Asynchronous Screening and Blog Post on The Get Down: Episode One

Creator and the director of the pilot, Baz Luhrmann, and a team of collaborators -Catherine Martin, MC Nas, DJ Grandmaster Flash, playwright Stephen Adly Guirgis, and hip-hop historian Nelson George – set The Get Down as a music-driven drama that documents the emergence of a new art form. Set in the late 1970s, when New York was at the brink of bankruptcy, the rise of hip-hop is told through the lives, art, music, and dance of a group of young people in the South Bronx.


ASYNCHRONOUS ASSIGNMENT (Due on 9/21 before the class)


1. Watch the first episode of the Netflix show The Get Down: “Where There Is Ruin, There Is Hope for a Treasure.”

2. In the comment section down below answer ONE of the following prompts (200-word minimum).


Describe the different artistic engagements of intersecting Nuyorican and Black communities in the Bronx that led to the creation of Hip Hop culture? Refer to specific characters and scenes from the first episode of The Get Down.


Hip Hop parties became healing spaces to deal with the marginalization and turf wars in the Bronx. Do you agree or disagree with this statement? Refer to the title of the episode and to specific scenes from the first episode of The Get Down 


Analyze the elements of mise en scene in this scene

How does the director uses the setting, lighting, costumes, props, camera, and/or actor movements or positions to portrait Ezekiel’s potential as a poet/MC?


Respectfully interact with ONE of your classmates’ responses. Do you agree with their arguments and interpretations? Do you disagree? What other observations about The Get Down do you want to bring into the discussion?

2 thoughts on “Asynchronous Screening and Blog Post on The Get Down: Episode One”

  1. The setting in the scene would be the classroom because the teacher wanted to talk about Ezekiel’s behavior in class. She wanted to show him that he is brilliant, and he could use his talent for good rather than be destructive and end up getting killed or in jail. The props used in the class were paintings, books, an old telephone on the wall, and a plant. The camera kept shifting back and forth; when the teacher was talking, they would usually show the door, but when Ezekiel was talking, they showed the classroom background, along with the window. The lightning in the background was lighter, along with the teacher’s costume, while Ezekiel’s t-shirt was dark blue; the sun appeared through the window. The expression and movements of the characters were severe because Ezekiel started rapping about his dead parents, and the teacher turned around because she didn’t want him to see her getting emotional. In the end, when the teacher told him about a producer where he could go and use his talent, Ezekiel had already gone from the classroom, and the teacher seemed concerned about him because he wasn’t serious about anything, especially school.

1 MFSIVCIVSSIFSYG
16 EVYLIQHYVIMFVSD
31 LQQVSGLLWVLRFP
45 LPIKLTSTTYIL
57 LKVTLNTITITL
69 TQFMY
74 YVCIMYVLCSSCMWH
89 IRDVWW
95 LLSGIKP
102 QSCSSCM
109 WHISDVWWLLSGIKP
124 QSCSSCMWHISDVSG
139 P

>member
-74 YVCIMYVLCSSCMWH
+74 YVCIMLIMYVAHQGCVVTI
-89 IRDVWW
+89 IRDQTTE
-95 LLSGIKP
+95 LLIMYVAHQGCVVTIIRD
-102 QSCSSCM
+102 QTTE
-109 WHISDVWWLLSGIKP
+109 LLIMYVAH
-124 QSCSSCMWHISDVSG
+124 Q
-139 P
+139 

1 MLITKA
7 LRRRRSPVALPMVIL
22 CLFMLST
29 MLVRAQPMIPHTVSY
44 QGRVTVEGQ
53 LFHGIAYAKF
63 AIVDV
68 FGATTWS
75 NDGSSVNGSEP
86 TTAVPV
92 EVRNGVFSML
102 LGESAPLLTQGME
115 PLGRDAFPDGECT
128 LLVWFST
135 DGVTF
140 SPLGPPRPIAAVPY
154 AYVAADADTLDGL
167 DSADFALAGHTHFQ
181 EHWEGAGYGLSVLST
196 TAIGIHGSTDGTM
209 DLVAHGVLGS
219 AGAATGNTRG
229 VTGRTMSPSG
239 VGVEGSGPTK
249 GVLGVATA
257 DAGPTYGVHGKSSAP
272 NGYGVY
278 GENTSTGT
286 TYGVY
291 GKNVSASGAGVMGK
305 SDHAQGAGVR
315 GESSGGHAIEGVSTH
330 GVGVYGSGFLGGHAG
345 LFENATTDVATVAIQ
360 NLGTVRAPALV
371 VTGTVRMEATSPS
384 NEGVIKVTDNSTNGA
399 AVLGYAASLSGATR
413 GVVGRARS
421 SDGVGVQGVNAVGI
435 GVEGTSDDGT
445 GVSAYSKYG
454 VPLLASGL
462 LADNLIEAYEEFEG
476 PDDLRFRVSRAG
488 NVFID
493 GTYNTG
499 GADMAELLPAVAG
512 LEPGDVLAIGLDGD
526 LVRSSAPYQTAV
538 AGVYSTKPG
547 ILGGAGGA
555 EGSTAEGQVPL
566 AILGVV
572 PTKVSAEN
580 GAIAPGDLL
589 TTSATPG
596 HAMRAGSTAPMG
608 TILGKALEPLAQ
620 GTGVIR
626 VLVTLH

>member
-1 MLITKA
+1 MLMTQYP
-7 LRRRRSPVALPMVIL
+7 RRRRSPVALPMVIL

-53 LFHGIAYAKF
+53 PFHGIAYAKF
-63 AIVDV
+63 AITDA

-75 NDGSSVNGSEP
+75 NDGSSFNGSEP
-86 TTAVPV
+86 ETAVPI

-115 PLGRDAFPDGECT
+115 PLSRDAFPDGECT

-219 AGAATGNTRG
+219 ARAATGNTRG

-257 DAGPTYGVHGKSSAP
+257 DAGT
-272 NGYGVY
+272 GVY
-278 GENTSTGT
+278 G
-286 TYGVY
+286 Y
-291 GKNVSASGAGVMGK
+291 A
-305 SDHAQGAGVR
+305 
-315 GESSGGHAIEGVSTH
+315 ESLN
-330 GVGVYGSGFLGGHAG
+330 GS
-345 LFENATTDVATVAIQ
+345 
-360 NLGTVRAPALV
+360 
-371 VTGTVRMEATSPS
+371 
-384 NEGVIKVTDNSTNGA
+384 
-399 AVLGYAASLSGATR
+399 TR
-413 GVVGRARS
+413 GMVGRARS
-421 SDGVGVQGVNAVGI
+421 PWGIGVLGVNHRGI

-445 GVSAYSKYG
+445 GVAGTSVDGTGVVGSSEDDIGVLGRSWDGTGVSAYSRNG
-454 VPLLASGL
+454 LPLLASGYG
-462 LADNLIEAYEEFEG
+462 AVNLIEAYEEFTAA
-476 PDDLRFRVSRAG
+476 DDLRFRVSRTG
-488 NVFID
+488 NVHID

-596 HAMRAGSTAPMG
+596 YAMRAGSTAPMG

2. Hip hop is a genre of music developed by African Americans and Latino Americans who lived in the Bronx. Its cultural movements gained popularity in the 1980s and 1990s. Hip hop, also known as rap backing music, incorporates music styles rhyming. The rhyming art form was the lasting, influential movement.
    Hip hop culture comprised four elements: deejaying, rapping, rhyming and graffiti. Hip-hop movements began at the margins of society. Break dancing and graffiti, which were the aspects of the hip-hop culture by the Nuyorican, caught the attention of the public, but they did not last long. Youths in the Bronx stole into train yards and sprayed colorful paints of their names and images in 1975 (Tate).In the scene of The Get Down, there was a legend of graffiti called Shaolin Fantastic.
    The dancing, deejaying, and rapping art forms of hip hop were bound together by the African community that shared the art forms. The breakbeat was extended where it recorded all sounds, and the drums were dropped out. The breakbeats led to dancers creating breakdance, a style with airborne moves that were acrobatic with headspins and backspins that defied gravity (Tate). One of the characters in the scene of The Get Down who was a great dancer was Mylene.
    Deejays developed techniques that manipulated turntables—rapping incorporated spoken word. Ezekiel, in the scene, The Get Down, was a very good rapper. Rappers engaged in word games where they exchanged insults, and they also engaged in long rhyming poems (Tate).To sum up, the hip-hop culture was formed by incorporating deejaying, rapping, graffiti painting, and dance.

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